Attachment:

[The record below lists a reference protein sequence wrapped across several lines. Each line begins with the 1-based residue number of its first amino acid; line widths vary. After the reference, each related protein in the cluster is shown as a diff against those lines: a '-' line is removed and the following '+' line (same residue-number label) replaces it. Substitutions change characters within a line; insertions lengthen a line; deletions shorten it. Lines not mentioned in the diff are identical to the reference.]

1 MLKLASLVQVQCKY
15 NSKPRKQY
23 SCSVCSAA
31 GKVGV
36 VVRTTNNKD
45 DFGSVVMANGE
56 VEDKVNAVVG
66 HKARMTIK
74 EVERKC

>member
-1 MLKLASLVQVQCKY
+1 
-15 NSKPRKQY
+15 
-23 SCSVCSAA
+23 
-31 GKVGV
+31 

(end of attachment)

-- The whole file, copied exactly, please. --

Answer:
[The record below lists a reference protein sequence wrapped across several lines. Each line begins with the 1-based residue number of its first amino acid; line widths vary. After the reference, each related protein in the cluster is shown as a diff against those lines: a '-' line is removed and the following '+' line (same residue-number label) replaces it. Substitutions change characters within a line; insertions lengthen a line; deletions shorten it. Lines not mentioned in the diff are identical to the reference.]

1 MLKLASLVQVQCKY
15 NSKPRKQY
23 SCSVCSAA
31 GKVGV
36 VVRTTNNKD
45 DFGSVVMANGE
56 VEDKVNAVVG
66 HKARMTIK
74 EVERKC

>member
-1 MLKLASLVQVQCKY
+1 
-15 NSKPRKQY
+15 
-23 SCSVCSAA
+23 
-31 GKVGV
+31 